A variety of studies across fields like organizational science and psychology show that diverse teams are smarter and more creative than homogeneous ones.
At Buffer, we want to be a team like that. As one step of helping us get there, we’re devoting a new role to inclusivity and I’m honored to be Buffer’s Inclusivity Catalyst.
I’d love to share with you what this role is and means (so far), what we’ve been up to in our quest to create a more inclusive environment at Buffer, and what the future might hold.
Why is inclusivity so important to us?
A lot of tech companies we admire greatly have someone—or often, a team of people—focused on bringing more diverse perspectives and creating a greater sense of belonging for everyone who works there.
Members of these teams at companies like Facebook, Pinterest and Slack have shared some of their inclusion philosophies and strategies, and we’re so grateful to them for giving us a bit of a blueprint.
As I’ve dug in more on researching these roles, I’ve learned that it’s generally larger companies, often with thousands of employees, that are able to devote a whole role or team to inclusion.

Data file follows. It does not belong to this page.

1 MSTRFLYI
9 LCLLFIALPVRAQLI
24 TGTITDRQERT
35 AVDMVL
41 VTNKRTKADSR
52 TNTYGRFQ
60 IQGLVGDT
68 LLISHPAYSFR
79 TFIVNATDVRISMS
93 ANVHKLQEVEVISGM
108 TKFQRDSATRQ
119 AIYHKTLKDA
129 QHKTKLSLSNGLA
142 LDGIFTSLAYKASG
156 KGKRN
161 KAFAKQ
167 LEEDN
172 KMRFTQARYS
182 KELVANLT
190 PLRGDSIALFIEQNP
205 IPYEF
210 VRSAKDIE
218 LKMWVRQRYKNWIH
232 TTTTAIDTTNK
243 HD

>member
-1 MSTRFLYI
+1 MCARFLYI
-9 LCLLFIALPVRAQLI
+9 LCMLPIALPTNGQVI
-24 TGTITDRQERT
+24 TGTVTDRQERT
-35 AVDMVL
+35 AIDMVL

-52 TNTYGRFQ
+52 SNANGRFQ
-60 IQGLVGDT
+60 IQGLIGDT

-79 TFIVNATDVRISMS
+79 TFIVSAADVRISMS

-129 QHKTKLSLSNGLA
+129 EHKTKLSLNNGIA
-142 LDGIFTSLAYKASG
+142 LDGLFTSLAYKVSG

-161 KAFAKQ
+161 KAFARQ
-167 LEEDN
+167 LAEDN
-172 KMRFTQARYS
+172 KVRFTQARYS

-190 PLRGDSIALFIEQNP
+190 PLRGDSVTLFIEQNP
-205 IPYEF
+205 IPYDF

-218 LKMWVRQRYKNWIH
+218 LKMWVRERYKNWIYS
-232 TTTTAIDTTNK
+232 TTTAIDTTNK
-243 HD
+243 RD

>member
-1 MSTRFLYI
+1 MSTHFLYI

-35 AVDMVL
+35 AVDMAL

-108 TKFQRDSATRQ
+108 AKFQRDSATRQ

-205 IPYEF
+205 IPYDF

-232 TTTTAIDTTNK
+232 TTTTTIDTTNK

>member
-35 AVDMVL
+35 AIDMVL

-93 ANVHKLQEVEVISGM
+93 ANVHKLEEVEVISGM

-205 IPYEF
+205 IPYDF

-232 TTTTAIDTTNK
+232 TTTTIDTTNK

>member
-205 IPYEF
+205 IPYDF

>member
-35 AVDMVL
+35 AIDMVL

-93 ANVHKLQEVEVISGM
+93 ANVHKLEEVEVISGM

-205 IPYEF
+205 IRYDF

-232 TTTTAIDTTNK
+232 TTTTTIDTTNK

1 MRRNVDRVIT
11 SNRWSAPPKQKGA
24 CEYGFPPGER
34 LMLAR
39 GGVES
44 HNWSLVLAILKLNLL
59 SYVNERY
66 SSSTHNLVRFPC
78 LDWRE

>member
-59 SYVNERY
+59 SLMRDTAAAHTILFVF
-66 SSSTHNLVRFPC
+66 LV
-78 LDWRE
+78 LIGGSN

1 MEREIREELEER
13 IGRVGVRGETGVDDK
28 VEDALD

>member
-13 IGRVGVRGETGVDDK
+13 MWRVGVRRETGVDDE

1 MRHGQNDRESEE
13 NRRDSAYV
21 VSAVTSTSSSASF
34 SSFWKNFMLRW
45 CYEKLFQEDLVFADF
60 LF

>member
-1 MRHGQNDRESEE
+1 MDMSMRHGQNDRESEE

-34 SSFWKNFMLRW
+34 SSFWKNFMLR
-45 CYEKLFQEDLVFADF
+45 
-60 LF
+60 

Buffer is still a touch under 100 team members, making us a very small company to have a full-time inclusivity role. Why would we add this so early? A few reasons:
- We’ve been growing rapidly, and we feel it’s important to be deliberate and conscious about how we grow. Right now, the Buffer team is 69% men, 78% white, and 81% age 25-34. We think we can improve here.
- Focusing on inclusivity feels in line with our values, particularly “Do the right thing.” Opportunities for meaningful remote work shouldn’t be just for some; they should be for everyone!